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I canít remember not knowing how to move the pieces in chess, it was such an integral part of our home life. Both my mother and my father played and I remember many of my parents' chess friends from the old Collegians chess club calling to our home in Raheny. My mother represented Ireland in Olympiad events during my childhood and my father would travel with her so we all knew about the excitement of International chess events. I donít have any recollection of hearing how they actually got on in the chess but we would be treated to many anecdotes about eccentric team-mates and friends with strange names from other teams.
I didnít really start to play until we moved to Malahide when I was 12. There was a very active junior chess scene in Malahide and my father quickly got involved in putting together a team and coaching a number of us who were about the same age and lived closeby. My brother Micheal also played at this time and I have vivid recollections of chess quizzes in our kitchen with six or seven children and my father very patiently trying to encourage us to take it more seriously. We had a team which played in junior team events and it must have been agonising for my father watching us play so terribly after all his hard work. My mother stayed well away as the tension was too much for her to bear and, given my hazy recollections of some of these games, I can well understand how she must have felt.
I was about 15 when I started to play in weekenders and Dad would ferry me along with me wearing my lucky anorak and wielding my lucky pen, neither of which saved me from always finishing on 2Ĺ/6.
I first represented Ireland in 1980 in the Faber cup in Carmarthen. I was very nervous and remember thinking that everyone else on the team was an old hand except for me. I played in three Faber cups and I enjoyed each one more than the one before. The more I enjoyed myself the better I played, my best personal result being the year we stayed up all night partying with the Scots. We never repeated the fantastic success of the 1979 team who actually won the event for the first - and only - time for Ireland.
The last Olympiad in which my mother played was Malta 1980 and I was invited to take over from her for Lucerne 1982. Unfortunately I was not able to go because of my university studies and I missed out on what was reportedly a great Olympiad and on stepping directly into my motherís shoes. I did get to the next Olympiad in Thessaloniki 1984 and I havenít missed one since.
The best Olympiad for me was Dubai 1986. We had a blinding start and half-way through the event we were in 8th place and playing in the special enclosure. Unfortunately we didnít get to stay there long but it was a wonderful experience, especially when we saw the faces of some passers-by when they saw where the Irish team were playing. It was also the best Olympiad for accommodation, food, setting and craic although a sour taste was left by the refusal of the organisers to let the Israeli team take part and the subsequent boycott by a number of teams.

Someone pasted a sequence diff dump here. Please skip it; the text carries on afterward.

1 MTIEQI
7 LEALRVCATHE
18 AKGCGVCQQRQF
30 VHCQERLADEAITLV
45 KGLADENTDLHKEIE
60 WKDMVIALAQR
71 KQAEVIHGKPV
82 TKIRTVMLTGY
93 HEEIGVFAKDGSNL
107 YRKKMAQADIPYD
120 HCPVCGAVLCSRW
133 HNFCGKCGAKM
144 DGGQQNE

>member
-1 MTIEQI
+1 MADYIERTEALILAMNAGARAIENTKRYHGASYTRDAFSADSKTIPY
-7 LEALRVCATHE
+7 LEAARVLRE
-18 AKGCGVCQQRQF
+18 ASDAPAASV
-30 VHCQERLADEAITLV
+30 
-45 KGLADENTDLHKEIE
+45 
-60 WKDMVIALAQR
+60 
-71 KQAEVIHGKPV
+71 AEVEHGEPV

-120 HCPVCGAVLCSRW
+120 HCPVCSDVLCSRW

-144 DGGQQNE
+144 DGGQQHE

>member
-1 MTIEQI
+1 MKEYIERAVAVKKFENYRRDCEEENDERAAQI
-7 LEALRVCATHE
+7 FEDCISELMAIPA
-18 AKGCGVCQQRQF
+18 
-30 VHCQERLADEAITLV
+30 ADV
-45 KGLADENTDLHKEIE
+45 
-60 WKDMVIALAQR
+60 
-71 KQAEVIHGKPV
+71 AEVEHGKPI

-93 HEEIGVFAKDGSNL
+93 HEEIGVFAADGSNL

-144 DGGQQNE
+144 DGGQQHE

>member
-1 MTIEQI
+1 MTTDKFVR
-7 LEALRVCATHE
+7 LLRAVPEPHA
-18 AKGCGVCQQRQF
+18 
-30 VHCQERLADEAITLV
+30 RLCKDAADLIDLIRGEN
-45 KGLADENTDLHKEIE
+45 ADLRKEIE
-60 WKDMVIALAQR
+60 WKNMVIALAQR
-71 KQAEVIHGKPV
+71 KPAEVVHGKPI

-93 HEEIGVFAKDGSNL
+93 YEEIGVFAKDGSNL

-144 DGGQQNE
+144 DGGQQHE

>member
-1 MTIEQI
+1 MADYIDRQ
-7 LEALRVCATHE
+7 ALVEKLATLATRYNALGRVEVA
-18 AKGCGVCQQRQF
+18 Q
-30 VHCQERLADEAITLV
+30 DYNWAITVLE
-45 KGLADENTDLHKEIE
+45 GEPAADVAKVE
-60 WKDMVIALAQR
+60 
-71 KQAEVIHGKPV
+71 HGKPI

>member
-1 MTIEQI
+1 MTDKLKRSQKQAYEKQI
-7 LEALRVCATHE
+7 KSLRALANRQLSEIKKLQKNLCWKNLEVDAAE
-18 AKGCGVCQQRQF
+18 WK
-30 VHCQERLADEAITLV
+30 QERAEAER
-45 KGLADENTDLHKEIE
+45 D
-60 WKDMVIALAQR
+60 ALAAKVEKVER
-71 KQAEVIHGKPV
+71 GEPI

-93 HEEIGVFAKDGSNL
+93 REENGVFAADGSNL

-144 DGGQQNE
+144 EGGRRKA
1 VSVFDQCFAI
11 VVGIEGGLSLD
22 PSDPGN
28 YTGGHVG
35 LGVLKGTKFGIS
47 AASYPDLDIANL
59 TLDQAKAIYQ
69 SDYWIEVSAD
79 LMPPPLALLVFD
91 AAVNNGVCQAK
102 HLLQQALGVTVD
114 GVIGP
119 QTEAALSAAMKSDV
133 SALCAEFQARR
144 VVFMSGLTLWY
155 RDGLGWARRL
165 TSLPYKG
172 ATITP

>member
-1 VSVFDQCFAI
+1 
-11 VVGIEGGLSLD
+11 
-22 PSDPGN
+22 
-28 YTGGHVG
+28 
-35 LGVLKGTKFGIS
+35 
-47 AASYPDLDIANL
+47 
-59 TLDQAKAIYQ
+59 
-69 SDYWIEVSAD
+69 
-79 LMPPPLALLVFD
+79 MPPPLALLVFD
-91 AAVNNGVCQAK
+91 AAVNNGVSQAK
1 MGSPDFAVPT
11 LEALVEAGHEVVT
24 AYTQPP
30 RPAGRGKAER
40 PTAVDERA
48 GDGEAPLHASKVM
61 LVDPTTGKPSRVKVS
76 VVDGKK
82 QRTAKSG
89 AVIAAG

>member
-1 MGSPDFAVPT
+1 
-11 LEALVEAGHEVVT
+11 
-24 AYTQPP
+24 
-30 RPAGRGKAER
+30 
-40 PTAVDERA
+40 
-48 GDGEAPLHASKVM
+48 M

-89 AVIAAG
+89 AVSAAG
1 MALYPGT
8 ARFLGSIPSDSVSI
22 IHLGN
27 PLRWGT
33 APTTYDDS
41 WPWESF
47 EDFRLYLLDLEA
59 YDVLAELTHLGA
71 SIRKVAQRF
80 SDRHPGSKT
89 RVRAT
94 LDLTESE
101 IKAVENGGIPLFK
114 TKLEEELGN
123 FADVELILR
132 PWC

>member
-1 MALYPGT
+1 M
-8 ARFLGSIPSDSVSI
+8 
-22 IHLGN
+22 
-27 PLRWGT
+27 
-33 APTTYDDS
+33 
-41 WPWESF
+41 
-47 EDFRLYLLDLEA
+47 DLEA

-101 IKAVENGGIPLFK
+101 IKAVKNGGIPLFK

My best result at an Olympiad was in Thessaloniki 1988 where I won the bronze medal for Board 2. Itís amazing what happens when you start to win; suddenly everything seems to go your way (unfortunately the exact opposite can happen when you start to lose as I discovered in Yerevan 1996). I had to leave before the closing ceremony because we had booked flights which left early not thinking that we might want to be around for the ceremony. I would have enjoyed collecting my medal myself, especially as the silver went to Judit Polgar - my one and only chance to be on the same stage as her in a medal ceremony.
I must admit that in recent years my involvement in playing chess has diminished. Having played league chess in England for 8 years I finally decided that playing in a draughty hall after a long day at work was not the way I wanted to spend my time. When I arrived in London [player:Conor O'Shaughnessy] talked me into playing for Mitcham Chess Club and I played with them for the duration of my league chess-playing career in London.
When I lived in New Zealand I joined the local club and played regularly. Then I was invited to represent New Zealand at the Olympiad at Novi Sad in 1990. I have never understood people who play for another country other than their own, especially when they have already represented their own country, so I said no. Luckily the ICU decided to send teams to Novi Sad so I ended up going there after all.
After giving up league chess I became involved in the 4 Nations' Chess League setting up Na Fianna, an Irish team, with Suzanne Connolly and Conor O'Shaughnessy. We played for three years, doing one place better each year until we reached the heady heights of third from the bottom and quit while we were ahead.
My main chess practice now comes from going back to Ireland for the very enjoyable Kilkenny and Bunratty weekenders and editing a chess newsletter for women in the UK.
Chess has been very good to me over the years. I have been to many wonderful places and have had some of my best highs when playing. I have also had some of my lowest lows but thatís life. Iíve made some very close friends through chess, including my husband, and cannot imagine a life which does not involve chess. I know Iíll never be a great player and that some opportunities I have had have been because so few women play chess but I will always be thankful that I learnt to play and that I made the most of the chances which came my way, no matter how they came.